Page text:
• In addition, the GOJ entered the crisis with an opening cash balance of $87 billion, or 3 per cent of GDP, which came from fiscal overperformance, privatisation of state-owned enterprises, and reintegration of public bodies.
• Monetary reforms introduced two-way movement of the exchange rate and decreased the footprint of the Bank of Jamaica (BOJ) in the foreign exchange market, which increased non-borrowed foreign exchange reserves by US$1 billion between 2016 and 2019.
• Policy reform that made inflation targeting the anchor of monetary policy, in addition to the introduction of a two-way foreign exchange market, allowed for sustained monetary easing prior to the COVID-19 pandemic. The policy interest rate was reduced 10 times since 2018 and was at 0.5 per cent pre-COVID-19. While room for further lowering has been reduced, easier monetary conditions means that firms and households can access credit at more affordable prices.
• In the last two financial years, the BOJ’s balance sheet has been significantly strengthened to pursue open-market operations and relax the reliance on blunt prudential tools for liquidity management. The Bank of Jamaica has been capitalised in the amount of $20.6 billion, and the GOJ has settled central bank losses in the amount of an additional $33.2 billion.
• For 30 years prior to fiscal year 2018-19, the constitutionally provided Contingencies Fund had a maximum of $100 million for emergencies or disasters. In March 2019, the GOJ added to it $2 billion in capital, and in March 2020, an additional $2.4 billion was added, raising the amount in the Contingencies Fund to $4.5 billion. As the pandemic unfolded, the GOJ was able to draw down on the Contingencies Fund to make an immediate and timely counter-cyclical response by advancing $4.2 billion in CARE social and economic support grants well before the passage of the Supplementary Budget.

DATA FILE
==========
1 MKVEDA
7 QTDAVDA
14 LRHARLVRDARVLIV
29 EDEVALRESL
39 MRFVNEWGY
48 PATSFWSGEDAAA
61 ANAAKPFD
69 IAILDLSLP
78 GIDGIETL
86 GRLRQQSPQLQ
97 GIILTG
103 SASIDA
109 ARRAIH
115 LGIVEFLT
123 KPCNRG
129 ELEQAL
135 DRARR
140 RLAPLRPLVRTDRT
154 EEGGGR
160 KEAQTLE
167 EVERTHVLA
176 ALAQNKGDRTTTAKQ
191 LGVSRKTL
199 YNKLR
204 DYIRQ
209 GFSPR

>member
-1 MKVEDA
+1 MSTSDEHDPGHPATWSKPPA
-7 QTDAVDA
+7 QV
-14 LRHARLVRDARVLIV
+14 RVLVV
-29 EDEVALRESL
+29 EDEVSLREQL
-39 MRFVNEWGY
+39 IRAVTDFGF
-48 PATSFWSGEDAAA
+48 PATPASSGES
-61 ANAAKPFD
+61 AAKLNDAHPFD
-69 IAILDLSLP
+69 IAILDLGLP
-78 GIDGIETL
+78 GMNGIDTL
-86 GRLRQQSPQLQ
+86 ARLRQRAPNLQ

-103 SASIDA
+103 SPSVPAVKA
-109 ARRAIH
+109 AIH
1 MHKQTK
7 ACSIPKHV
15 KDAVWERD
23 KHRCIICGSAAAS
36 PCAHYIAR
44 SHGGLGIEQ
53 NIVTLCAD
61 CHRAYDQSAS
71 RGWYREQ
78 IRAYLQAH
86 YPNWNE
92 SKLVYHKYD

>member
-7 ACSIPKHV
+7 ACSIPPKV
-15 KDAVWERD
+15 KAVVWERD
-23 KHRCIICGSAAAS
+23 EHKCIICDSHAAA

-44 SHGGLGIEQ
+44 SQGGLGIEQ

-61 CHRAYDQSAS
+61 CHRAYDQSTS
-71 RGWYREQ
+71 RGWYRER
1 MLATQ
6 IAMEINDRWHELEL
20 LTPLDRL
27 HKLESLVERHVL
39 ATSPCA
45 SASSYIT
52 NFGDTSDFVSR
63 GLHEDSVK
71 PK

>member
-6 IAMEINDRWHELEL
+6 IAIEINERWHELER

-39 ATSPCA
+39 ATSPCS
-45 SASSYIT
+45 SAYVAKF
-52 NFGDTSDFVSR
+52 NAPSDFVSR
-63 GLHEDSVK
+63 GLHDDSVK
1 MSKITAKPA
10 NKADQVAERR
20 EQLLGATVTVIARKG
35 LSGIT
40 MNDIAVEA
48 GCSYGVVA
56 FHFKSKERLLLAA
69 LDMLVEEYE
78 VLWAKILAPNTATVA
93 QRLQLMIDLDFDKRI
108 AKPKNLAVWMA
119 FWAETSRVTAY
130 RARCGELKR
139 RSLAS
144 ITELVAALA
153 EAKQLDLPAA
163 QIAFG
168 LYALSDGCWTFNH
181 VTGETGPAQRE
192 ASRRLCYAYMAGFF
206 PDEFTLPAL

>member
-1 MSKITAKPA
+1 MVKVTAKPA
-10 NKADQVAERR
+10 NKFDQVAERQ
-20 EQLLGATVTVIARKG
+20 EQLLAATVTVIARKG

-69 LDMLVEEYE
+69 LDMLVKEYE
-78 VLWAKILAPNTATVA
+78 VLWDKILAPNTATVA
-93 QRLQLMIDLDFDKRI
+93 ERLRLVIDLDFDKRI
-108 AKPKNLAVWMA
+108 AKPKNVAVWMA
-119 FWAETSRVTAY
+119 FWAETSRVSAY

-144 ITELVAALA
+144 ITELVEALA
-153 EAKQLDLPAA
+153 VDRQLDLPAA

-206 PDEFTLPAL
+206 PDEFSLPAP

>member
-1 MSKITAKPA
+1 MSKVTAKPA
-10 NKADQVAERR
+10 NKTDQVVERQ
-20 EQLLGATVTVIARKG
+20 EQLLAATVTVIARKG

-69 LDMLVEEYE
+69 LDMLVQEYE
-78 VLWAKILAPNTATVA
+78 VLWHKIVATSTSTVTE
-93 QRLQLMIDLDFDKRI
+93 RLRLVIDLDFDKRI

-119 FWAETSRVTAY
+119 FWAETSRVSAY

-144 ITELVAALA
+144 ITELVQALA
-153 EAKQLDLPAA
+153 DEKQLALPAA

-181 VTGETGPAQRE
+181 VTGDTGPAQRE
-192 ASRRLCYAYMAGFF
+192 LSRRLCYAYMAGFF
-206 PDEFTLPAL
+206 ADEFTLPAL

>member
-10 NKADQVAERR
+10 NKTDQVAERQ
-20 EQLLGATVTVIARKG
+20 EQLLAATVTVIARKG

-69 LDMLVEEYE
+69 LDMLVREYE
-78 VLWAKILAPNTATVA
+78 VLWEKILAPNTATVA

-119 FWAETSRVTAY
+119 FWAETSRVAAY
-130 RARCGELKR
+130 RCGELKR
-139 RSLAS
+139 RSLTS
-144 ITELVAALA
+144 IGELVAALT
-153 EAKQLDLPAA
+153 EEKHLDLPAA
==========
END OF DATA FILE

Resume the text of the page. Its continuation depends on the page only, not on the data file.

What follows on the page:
• In addition, the GOJ quickly accessed US$520 million from the IMF’s Rapid Financing Instrument, which provided a boost to Jamaica’s official foreign reserves.
SUSTAINING MACROECONOMIC STABILITY IS CRITICALLY IMPORTANT
Based on our historical experiences with crisis, sustaining our macroeconomic stability will be critically important. In the past, structural imbalances and macroeconomic instability have impeded, complicated, and prolonged Jamaica’s economic recoveries.
For example, it took 14 years for the Jamaican economy to return to 1975 levels of economic output after the major economic contraction in 1976 when annual GDP declined by 6.5 per cent, the largest annual decline on record, to date. More recently, it took approximately 11 years for the Jamaican economy to return to 2007 levels of economic output after the Global Financial Crisis of 2008-2009 when annual GDP declined by 3.2 per cent in 2009.